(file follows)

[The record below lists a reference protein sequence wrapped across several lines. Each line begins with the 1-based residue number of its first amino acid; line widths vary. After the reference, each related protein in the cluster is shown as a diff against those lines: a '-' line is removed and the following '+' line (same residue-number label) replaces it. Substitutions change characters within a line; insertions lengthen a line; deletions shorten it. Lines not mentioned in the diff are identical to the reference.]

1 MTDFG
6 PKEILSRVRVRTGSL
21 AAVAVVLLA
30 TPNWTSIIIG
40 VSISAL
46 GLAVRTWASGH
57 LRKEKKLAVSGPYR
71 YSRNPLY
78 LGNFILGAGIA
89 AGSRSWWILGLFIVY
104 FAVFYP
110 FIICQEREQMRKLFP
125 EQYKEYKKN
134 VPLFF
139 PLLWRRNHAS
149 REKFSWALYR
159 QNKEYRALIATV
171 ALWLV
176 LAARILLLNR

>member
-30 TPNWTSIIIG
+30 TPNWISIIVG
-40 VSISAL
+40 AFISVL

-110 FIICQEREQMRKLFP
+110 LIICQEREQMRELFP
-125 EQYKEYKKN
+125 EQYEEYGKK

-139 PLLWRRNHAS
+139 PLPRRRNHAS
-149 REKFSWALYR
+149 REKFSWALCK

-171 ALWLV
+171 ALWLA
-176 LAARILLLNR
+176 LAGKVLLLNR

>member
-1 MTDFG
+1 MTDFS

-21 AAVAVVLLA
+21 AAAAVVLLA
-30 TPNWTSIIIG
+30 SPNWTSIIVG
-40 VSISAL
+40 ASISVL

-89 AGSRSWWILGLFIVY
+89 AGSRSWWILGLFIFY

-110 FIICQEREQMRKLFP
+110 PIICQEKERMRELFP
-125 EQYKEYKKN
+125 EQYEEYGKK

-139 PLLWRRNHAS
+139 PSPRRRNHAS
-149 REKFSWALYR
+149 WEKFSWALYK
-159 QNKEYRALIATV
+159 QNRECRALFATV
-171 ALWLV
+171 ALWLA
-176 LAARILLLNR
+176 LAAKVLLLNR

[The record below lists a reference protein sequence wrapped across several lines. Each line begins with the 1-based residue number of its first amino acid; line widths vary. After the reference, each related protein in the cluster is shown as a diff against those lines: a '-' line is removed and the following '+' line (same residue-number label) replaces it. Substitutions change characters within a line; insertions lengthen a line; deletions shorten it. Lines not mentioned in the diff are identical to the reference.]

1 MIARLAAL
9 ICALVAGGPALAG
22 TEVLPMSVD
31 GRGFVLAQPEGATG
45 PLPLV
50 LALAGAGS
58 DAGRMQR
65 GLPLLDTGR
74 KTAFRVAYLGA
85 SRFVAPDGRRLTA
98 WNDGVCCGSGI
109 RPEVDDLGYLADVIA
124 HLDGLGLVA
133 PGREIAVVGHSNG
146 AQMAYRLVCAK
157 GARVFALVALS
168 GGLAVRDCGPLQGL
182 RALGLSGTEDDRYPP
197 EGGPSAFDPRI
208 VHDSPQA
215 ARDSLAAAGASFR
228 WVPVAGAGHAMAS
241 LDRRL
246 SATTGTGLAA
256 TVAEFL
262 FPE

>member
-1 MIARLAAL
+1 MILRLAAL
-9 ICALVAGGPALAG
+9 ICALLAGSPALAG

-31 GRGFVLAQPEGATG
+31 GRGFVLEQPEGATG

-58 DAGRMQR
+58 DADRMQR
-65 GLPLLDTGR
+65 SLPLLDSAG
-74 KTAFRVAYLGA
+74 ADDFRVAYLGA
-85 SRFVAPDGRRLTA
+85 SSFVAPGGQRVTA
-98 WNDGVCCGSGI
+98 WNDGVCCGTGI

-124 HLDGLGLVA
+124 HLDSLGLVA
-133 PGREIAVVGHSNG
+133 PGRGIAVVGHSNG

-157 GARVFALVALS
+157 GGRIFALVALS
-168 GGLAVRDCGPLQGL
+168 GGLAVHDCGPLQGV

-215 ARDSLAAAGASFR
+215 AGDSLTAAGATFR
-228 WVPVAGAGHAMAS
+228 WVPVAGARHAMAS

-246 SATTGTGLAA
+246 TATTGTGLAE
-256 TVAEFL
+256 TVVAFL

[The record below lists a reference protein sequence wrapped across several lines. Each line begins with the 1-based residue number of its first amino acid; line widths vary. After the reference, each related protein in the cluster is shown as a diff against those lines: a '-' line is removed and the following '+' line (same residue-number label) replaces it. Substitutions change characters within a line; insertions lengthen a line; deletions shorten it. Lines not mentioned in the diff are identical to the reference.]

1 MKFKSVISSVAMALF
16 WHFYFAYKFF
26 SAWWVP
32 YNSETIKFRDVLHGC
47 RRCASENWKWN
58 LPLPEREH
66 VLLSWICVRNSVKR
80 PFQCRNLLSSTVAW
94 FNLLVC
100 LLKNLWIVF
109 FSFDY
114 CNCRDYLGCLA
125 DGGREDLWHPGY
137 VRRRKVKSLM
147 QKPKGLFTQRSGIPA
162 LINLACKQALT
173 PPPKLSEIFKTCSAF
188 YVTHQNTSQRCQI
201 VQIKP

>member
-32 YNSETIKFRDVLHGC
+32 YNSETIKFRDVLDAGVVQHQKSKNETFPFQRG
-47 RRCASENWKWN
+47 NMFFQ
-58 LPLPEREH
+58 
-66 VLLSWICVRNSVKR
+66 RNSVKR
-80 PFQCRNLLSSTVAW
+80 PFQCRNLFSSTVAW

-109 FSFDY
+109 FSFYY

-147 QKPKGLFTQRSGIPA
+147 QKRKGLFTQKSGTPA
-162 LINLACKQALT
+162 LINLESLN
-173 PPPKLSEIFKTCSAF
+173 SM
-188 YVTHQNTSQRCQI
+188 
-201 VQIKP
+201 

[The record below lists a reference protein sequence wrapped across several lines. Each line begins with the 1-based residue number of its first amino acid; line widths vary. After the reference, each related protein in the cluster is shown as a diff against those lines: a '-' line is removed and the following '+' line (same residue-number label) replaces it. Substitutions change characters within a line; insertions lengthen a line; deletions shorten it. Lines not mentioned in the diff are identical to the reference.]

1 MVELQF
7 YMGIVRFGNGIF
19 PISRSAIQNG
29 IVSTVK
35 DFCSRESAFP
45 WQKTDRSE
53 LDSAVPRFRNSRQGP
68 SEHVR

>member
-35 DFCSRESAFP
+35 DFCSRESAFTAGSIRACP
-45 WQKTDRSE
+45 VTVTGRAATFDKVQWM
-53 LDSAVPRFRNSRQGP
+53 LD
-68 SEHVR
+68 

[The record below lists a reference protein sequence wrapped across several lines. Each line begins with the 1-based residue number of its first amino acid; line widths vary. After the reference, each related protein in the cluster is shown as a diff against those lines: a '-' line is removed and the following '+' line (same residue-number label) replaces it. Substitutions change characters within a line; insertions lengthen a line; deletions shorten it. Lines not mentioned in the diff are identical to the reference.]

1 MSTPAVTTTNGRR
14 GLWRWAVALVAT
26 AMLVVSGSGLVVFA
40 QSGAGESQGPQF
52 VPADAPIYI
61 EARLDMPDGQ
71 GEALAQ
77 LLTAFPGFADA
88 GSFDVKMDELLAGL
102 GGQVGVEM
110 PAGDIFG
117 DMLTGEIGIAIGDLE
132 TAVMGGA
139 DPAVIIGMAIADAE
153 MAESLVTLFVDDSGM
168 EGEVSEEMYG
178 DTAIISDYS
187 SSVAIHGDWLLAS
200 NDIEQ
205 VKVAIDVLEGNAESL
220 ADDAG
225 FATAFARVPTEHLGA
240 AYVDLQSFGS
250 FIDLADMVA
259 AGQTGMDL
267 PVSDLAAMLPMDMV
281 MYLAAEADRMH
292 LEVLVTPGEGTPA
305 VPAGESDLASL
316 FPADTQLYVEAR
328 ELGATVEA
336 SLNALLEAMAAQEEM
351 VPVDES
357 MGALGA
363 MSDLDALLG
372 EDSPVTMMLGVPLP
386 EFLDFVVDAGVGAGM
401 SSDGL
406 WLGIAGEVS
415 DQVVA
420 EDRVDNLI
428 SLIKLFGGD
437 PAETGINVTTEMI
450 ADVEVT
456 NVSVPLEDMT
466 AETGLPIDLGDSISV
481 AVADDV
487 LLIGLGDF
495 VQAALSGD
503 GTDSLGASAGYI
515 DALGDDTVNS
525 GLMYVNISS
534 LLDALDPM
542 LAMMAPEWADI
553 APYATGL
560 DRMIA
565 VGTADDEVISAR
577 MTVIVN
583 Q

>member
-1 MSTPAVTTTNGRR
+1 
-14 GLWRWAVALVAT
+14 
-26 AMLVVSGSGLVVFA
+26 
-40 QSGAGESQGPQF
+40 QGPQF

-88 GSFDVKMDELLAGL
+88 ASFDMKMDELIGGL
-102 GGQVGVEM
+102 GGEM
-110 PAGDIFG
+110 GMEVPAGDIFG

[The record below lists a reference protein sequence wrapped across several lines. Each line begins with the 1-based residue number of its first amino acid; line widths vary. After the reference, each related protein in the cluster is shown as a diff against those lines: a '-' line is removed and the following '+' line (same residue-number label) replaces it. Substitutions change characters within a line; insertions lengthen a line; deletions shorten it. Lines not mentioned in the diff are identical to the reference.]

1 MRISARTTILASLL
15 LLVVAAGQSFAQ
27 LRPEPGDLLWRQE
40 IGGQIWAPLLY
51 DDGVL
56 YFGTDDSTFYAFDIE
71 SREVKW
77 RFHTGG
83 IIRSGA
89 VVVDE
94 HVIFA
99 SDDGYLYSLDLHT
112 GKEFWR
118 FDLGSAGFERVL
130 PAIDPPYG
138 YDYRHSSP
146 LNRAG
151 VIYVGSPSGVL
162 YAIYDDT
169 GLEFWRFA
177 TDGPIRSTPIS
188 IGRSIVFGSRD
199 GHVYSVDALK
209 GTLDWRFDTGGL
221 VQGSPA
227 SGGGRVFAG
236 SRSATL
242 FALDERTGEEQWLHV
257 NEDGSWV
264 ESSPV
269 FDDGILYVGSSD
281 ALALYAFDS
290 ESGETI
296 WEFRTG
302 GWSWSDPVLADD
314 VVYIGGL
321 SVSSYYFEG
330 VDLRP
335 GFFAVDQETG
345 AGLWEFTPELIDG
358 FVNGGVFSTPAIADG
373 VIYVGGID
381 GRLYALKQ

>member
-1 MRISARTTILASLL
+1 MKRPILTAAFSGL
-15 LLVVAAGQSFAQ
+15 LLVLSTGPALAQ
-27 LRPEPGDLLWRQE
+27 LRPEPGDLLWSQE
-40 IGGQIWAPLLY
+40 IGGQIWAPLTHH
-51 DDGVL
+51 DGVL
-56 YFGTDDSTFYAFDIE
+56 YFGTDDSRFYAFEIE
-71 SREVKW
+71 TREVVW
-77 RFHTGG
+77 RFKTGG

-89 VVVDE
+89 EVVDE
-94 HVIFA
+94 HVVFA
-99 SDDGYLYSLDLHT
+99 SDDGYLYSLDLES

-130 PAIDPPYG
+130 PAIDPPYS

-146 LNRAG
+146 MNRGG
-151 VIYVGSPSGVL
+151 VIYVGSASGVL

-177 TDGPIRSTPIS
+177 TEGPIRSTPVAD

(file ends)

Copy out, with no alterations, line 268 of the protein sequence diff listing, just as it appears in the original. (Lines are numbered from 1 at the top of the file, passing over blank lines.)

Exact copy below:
83 IIRSGA